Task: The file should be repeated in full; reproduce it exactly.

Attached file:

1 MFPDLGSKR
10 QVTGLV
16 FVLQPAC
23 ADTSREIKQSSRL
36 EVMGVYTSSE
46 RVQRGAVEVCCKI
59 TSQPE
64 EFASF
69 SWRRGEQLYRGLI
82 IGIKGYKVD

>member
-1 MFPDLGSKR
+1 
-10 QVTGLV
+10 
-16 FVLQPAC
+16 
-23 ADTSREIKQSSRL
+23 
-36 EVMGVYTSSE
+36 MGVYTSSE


1 MFPDLGSKR
10 QVTGLV
16 FVLQPAC
23 ADTSREIKQSSRL
36 EVMGVYTSSE
46 RVQRGAVEVCCKI
59 TSQPE
64 EFASF
69 SWRRGEQLYRGLI
82 IGIKGYKVD

>member
-1 MFPDLGSKR
+1 
-10 QVTGLV
+10 
-16 FVLQPAC
+16 
-23 ADTSREIKQSSRL
+23 
-36 EVMGVYTSSE
+36 MGVYTSSE